And you know what? It is mentioned that goblins have perfect night vision. It is also a plot point that the local barge captains have to sail by memory and timekeeping because their lights can’t always illuminate the conditions they sail in. There is a climactic scene where a barge captain has lost his place in stormy conditions, while the barge is filled with goblins. Vimes uses HIS perfect night vision to warn the captain of obstacles. Now, okay that is fair enough – Vimes bonded with the goblins with this nightvision. But still – Vimes is a hero afterwards because of this, but there is never a mention of Vimes slotting goblins-eyes-Tab-A in barge-captain-Slot-B. Or anyone else doing this. It seemed like such a legitimate way for the goblins to become beloved, but it was just unused.
And really, you didn’t have to twist my arm to sympathise with these guys. They’re hunted, enslaved, transported and worked to death. They’re instantly sympathetic, they don’t have to be marvellous harp players. But here is the problem.
It could be taste, because it isn’t just that I like Pratchett. Discworld is formative to me. I think in fantasy parody easier than fantasy-straight. Before Neil Gaiman taught me about vampires as metaphor for social leeches and Joss Whedon taught me about vampires as analogy for teenage years, Pratchett taught me about vampires as alcoholics. And werewolves as bipolar. And zombies as stuck-in-their-ways. And trolls as giant computers, and elves as sociopaths, and dwarves as 50% transvestites. And those were brilliant twists on Tolkien, on existing myth and legend. And then there are these things ‘tacked on’ to the goblins, that don’t come from … anywhere, near as I can tell, and we never see from their point of view like we did Cheery or Detritus or Angua. They’re never people to us, just something to be pitied or beloved.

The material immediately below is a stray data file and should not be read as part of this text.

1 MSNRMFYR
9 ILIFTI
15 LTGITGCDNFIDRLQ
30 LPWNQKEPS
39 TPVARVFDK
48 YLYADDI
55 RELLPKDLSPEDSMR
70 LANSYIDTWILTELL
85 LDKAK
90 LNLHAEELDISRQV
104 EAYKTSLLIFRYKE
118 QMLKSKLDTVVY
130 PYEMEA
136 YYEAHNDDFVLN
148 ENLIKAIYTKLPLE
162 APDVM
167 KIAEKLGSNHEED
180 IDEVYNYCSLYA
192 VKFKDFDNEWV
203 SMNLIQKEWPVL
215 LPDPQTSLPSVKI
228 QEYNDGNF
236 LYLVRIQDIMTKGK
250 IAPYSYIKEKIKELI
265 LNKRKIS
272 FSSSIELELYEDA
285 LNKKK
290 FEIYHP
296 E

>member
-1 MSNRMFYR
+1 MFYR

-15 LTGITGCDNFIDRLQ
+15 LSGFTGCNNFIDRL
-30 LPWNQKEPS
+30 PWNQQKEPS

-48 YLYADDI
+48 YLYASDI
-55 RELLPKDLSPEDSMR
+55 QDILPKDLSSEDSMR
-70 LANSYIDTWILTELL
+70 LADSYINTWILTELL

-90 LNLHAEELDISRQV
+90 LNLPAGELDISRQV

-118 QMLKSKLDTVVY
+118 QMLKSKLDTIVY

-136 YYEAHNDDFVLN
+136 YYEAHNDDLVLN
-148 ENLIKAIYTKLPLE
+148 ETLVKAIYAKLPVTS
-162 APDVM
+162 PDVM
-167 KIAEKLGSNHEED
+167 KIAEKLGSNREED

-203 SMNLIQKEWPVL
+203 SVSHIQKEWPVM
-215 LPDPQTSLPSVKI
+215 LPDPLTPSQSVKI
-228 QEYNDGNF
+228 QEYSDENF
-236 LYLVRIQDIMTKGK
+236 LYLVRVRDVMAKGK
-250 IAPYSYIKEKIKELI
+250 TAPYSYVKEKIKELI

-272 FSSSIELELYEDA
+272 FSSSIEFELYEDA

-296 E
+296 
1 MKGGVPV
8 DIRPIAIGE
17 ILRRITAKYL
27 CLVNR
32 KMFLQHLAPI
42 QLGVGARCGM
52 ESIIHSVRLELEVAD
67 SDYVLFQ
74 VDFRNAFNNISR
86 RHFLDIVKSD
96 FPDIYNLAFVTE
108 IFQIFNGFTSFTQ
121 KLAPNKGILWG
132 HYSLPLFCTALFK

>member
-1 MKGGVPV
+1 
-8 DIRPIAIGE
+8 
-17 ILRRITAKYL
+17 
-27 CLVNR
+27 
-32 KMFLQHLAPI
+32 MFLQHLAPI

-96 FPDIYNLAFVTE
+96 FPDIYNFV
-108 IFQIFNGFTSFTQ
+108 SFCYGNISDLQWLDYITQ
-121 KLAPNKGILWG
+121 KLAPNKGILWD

How do they become beloved? Well, Sam Vimes burns some wicker in a dramatic fashion, giving out free beer, while Sybil Vimes held a concert to showcase a goblin harpist talents. Yes. Then everyone involved was arrested. Also, the guy who apparently headed everything, Gravid Rust? Never appears on page. I don’t mean ‘never appears on page with the heroes’, I mean he never appears. We see his lackeys for two scenes, and we see his henchman Stratford for the most of the book. We didn’t need to see as much, frankly, because he pretty much seems to be Andy Shanker from Unseen Academicals in a different hat – brutal thugs in a passionate relationship with violence, who are savaged/killed, just before the end, by a side character, at night. In the master palette of Discworldean evil, this was a sad duplication.
It was weird that Nobby has a goblin girlfriend. Yes, I know, its Nobby, haha, but also wuh?
Anyway, that wasn’t short, but I had a lot of problems with a book I otherwise loved. So it is hard.
Completely unrelated: A Narnia fanfic on the ‘Problem of Susan’ – really good voice:
And that is 1655.